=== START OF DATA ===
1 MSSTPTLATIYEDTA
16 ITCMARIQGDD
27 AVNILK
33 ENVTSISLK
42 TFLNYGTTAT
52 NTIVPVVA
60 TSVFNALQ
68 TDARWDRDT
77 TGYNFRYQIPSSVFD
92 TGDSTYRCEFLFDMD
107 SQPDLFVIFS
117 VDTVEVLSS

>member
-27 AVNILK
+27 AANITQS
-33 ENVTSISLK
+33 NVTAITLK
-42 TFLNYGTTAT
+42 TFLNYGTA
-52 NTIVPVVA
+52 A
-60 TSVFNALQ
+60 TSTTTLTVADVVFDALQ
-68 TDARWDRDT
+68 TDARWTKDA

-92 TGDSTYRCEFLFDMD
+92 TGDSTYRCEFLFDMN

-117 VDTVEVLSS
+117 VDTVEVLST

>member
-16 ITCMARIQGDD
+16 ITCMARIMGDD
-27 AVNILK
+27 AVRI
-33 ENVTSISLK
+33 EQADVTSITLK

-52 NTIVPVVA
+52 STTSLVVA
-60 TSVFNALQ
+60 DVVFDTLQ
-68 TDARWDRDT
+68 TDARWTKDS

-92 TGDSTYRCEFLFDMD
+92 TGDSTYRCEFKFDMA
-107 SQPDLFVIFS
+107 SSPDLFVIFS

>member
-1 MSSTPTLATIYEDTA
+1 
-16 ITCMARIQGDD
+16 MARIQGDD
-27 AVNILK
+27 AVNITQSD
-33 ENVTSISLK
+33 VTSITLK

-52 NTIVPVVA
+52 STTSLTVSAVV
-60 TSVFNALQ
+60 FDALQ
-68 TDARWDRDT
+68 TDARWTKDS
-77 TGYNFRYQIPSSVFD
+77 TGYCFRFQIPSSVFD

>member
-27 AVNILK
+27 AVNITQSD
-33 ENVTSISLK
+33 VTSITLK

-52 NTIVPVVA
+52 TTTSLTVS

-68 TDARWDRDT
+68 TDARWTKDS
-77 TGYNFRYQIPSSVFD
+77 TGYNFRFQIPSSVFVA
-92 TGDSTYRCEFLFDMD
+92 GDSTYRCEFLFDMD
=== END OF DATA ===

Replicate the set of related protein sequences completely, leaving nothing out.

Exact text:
1 MSSTPTLATIYEDTA
16 ITCMARIQGDD
27 AVNILK
33 ENVTSISLK
42 TFLNYGTTAT
52 NTIVPVVA
60 TSVFNALQ
68 TDARWDRDT
77 TGYNFRYQIPSSVFD
92 TGDSTYRCEFLFDMD
107 SQPDLFVIFS
117 VDTVEVLSS

>member
-27 AVNILK
+27 AANITQS
-33 ENVTSISLK
+33 NVTAITLK
-42 TFLNYGTTAT
+42 TFLNYGTA
-52 NTIVPVVA
+52 A
-60 TSVFNALQ
+60 TSTTTLTVADVVFDALQ
-68 TDARWDRDT
+68 TDARWTKDA

-92 TGDSTYRCEFLFDMD
+92 TGDSTYRCEFLFDMN

-117 VDTVEVLSS
+117 VDTVEVLST

>member
-16 ITCMARIQGDD
+16 ITCMARIMGDD
-27 AVNILK
+27 AVRI
-33 ENVTSISLK
+33 EQADVTSITLK

-52 NTIVPVVA
+52 STTSLVVA
-60 TSVFNALQ
+60 DVVFDTLQ
-68 TDARWDRDT
+68 TDARWTKDS

-92 TGDSTYRCEFLFDMD
+92 TGDSTYRCEFKFDMA
-107 SQPDLFVIFS
+107 SSPDLFVIFS

>member
-1 MSSTPTLATIYEDTA
+1 
-16 ITCMARIQGDD
+16 MARIQGDD
-27 AVNILK
+27 AVNITQSD
-33 ENVTSISLK
+33 VTSITLK

-52 NTIVPVVA
+52 STTSLTVSAVV
-60 TSVFNALQ
+60 FDALQ
-68 TDARWDRDT
+68 TDARWTKDS
-77 TGYNFRYQIPSSVFD
+77 TGYCFRFQIPSSVFD

>member
-27 AVNILK
+27 AVNITQSD
-33 ENVTSISLK
+33 VTSITLK

-52 NTIVPVVA
+52 TTTSLTVS

-68 TDARWDRDT
+68 TDARWTKDS
-77 TGYNFRYQIPSSVFD
+77 TGYNFRFQIPSSVFVA
-92 TGDSTYRCEFLFDMD
+92 GDSTYRCEFLFDMD